We’re pleased to have Robert Lockard step in with a guest post and share his thoughts on the What, How, and Where of Inventory Management. This is his installment on Inventory Management Systems.
Read more about Robert after his article.
In my last post I gave a word to the wise about the why’s of using inventory management software. This time I’m going to delve into the details of what, where and how to manage a warehouse.
The purpose of a warehouse is to store parts and products that you need to fulfill customer orders. So it makes sense that you want to stock up on products your customers want and avoid holding onto a bunch of slow-selling products that will just sit in your warehouse for months. That’s what we call lean warehouse management.
The “What” also means what warehouse processes and warehouse metrics you need in order to meet demand and customer satisfaction. Often times, this means making use of a critical tool in warehousing, the warehouse management system.
To keep your warehouse lean, start by tracking sales trends to see which are your most popular products. We’ll get to how to do that in a minute. By figuring out which products are your top sellers, you can make smarter decisions about when to reorder products, how many to order and which locations to send them to. Plus, you can set up your warehouse to make it easier to get to those hot sellers.
Even if you have all the right parts and products in your warehouse, if they’re not well-organized and easy to find they won’t do you much good. You need to have an efficient system for receiving products, putting them in the right places and then locating them when an order comes in. But it’s not just the stuff inside that you should be concerned about, but you should consider where the distribution center should be located.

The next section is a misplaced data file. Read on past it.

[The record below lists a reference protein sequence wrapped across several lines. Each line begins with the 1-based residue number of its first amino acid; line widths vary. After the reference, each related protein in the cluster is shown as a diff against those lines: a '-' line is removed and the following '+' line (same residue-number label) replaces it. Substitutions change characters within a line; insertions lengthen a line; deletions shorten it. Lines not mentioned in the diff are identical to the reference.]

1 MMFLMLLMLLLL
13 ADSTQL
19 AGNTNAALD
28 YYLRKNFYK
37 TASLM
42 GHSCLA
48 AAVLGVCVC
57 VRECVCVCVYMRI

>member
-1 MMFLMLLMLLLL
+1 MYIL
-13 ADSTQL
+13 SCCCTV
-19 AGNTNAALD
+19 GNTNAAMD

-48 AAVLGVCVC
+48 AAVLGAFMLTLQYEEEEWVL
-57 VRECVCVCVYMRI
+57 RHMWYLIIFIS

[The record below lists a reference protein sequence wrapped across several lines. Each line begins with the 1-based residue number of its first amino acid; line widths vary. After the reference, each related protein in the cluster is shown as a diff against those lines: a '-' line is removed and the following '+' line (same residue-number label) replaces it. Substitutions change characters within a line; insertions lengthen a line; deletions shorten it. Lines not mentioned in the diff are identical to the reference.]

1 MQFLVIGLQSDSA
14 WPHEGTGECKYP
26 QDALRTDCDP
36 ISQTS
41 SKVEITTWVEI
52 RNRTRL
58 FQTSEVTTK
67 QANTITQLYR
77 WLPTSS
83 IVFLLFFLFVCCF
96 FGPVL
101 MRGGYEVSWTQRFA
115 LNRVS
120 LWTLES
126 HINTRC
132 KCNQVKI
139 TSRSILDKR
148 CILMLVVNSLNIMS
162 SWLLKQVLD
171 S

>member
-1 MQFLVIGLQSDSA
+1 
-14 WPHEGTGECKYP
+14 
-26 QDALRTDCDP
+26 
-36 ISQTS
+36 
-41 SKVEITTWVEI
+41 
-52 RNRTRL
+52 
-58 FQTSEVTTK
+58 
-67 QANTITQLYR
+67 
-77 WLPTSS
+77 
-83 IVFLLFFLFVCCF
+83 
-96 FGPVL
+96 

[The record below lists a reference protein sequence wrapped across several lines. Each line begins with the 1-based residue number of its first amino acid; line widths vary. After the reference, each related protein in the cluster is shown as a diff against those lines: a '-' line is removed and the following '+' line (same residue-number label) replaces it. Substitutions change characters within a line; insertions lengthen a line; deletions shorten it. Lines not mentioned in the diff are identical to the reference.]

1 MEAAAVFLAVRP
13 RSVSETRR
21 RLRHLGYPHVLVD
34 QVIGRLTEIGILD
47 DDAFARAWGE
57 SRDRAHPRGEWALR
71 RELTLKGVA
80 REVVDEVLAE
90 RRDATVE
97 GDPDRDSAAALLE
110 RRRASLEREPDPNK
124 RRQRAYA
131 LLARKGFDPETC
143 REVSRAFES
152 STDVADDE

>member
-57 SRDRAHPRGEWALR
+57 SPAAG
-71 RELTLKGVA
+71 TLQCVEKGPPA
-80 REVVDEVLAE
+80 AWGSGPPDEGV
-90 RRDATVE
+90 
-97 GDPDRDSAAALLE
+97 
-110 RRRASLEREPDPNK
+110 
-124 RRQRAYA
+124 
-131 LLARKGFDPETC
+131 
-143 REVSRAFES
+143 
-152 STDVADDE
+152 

A good way to set up your warehouse is to group products together. Find out which products customers often order together and then store them near each other. Sometimes the connections can seem obvious (like peanut butter and jelly), but other times you might see buying patterns you wouldn’t have guessed without doing some research. Also, you should put your top-selling products close to the warehouse entrance to save time on receiving and shipping.
The best way to identify what your top products are and where you should store them is to use warehouse management software. With barcode scanners, you can track orders, sales and more. Then they can filter all that information into reports, revealing information that would otherwise be tedious to compile. To find the right products to ship, you can use those same scanners to lead you through a map of your warehouse.
It can even help you monitor seasonal trends. If a product is popular during the summer, but not the winter, you can only stock up on it during the right time of year and not be stuck with too much the rest of the time. For manufacturers, you might consider using manufacturing inventory software to not only keep your warehouse well-organized, but also to speed up the production process with multilevel bills of materials, automatic work orders and other tools.
Next time I’ll talk about the positive results you can expect by using lean inventory management tactics.
About Robert Lockard
Robert Lockard works at Fishbowl, the maker of the No. 1 requested inventory management solution for QuickBooks users.
Robert is a prolific writer, having written more than 600 blog posts, hundreds of Web pages and dozens of news articles. He studied public relations at Brigham Young University and graduated with a Bachelor’s degree in 2006.
He has written on a variety of subjects, such as real estate, online marketing, QuickBooks inventory management and film reviews. Robert lives in Orem, Utah with his wife and two children. He loves running, biking, reading and watching movies with his family.
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